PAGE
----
Emotional labor is not just the effort that goes into performing a particular feeling in front of customers, but the ways in which managers will try to condition a particular emotional state in their employees.
Yet another large company is facing a potential low-wage worker mutiny: Weight Watchers. According to a Tuesday New York Timesreport from labor reporter Steven Greenhouse, workers at the leading weight loss company have “have inundated an internal company Web site with complaints about poor wages and being pressured to work many hours unpaid.”
“They know my love for the program, but I can’t say we’re treated right,” Weight Watchers employee Tammy Williams told Greenhouse. “We are professionals, we have to dress nice, but we are paid less than kids who work at McDonald’s.”
Williams is a professional Weight Watchers “leader”—a former customer who has successfully lost weight on the program and now guides new customers through the weight loss process. An official leader recruitment page promises applicants “personal satisfaction in helping others” and “flexible hours … compensation and benefits.”
Weight Watchers’ strategy of cultivating loyalty among employees and identifying them as “leaders” is far from unique. Many jobs—particularly low-wage service sector jobs, staffed predominantly with women—have similar approaches to labor management. This is an element of what sociologists call “emotional labor“: this sort of labor encompasses not just the work that goes into demonstrating a particular feeling in front of customers, but also the ways in which managers will try to condition a particular emotional state into their employees.
To accomplish that goal, employers might change worker job titles to reflect a particular workplace philosophy. This may be the reason why Weight Watchers employees are known as “leaders,” and Walmart employees are called “associates.” The fast food outlet Subway calls its workers “sandwich artists.”
These job titles all suggest some mutual ownership in a collective endeavor, de-emphasizing the power relations implicit in the words “worker” or “employee.” Some managers use even less subtle means of enforcing workplace camaraderie. The chief executive of sandwich chain Pret A Manger tracks how often his employees physically touch each other as a sign of affection. Weight Watchers, on the other hand, selects its “leaders” from a pool of satisfied former customers—people who are already guaranteed to feel strong brand loyalty and identification.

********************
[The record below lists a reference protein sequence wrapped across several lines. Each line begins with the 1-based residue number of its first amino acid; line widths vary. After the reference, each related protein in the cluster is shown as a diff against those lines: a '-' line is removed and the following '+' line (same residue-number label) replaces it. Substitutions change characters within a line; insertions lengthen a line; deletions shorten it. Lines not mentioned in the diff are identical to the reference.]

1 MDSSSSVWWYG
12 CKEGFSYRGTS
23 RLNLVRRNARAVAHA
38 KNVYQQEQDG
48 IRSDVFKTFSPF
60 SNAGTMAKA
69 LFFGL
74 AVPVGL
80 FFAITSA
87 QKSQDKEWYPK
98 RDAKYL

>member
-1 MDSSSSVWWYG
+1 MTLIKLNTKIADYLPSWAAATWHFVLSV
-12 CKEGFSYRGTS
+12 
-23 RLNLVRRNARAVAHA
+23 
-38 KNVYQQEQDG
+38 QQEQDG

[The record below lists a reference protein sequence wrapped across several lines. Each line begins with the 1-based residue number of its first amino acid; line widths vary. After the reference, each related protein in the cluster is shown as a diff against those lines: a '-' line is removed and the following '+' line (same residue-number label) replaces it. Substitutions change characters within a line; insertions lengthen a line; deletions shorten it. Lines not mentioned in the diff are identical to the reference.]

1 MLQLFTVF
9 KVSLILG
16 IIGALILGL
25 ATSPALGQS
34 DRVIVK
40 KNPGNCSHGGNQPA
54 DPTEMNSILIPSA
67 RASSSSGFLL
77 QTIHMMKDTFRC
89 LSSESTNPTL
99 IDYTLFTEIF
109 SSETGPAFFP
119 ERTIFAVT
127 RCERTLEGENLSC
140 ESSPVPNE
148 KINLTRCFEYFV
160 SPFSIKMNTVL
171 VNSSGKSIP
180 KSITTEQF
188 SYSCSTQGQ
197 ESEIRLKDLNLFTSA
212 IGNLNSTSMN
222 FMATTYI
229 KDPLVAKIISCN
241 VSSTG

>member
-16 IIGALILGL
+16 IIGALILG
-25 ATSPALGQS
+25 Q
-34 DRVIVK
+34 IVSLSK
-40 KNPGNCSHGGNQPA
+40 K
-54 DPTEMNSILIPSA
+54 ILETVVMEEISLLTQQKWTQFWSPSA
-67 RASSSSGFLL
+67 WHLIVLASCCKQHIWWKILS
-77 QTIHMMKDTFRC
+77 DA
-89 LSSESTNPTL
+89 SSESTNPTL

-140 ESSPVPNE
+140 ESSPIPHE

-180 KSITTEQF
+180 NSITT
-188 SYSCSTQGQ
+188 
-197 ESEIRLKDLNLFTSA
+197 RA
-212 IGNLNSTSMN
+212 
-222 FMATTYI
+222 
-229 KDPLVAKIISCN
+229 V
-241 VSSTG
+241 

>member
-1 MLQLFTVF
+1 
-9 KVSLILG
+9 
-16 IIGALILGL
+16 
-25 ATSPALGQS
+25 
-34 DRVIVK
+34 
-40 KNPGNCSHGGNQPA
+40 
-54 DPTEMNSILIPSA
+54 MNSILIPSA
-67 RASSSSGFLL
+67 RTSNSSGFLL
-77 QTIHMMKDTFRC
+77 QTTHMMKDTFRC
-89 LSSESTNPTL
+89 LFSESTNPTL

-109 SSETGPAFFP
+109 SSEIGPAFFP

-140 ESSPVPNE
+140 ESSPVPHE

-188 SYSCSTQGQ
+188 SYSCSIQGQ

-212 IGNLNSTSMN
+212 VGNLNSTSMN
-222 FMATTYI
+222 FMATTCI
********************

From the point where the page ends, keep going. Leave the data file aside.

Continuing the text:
Of course there’s nothing wrong with loving your job, but employers can sometimes foster or enforce those feelings in order to get away with low pay. According to one study in the Journal of Applied Psychology, ”occupations low in cognitive demands evidence a wage penalty with increasing emotional labor demands.” The study lists many low-wage service jobs, such as waiting tables or working as a cashier, among those jobs which are low in cognitive demands.
Weight Watchers leader Teri Weatherby seems to refer to this dynamic when she tells Greenhouse, “Other than the financial problems, it’s probably the most rewarding thing I’ve ever done. That’s what they prey upon. It’s like an abusive relationship. You know you should leave, but you stay because you love it.”
Another significant attribute of these jobs, as pointed out by Sarah Jaffe in In These Times, is that they are inhabited predominantly by women. This is certainly true of Weight Watchers—and 72% of the hourly wage-earning “associates” at Walmart are women.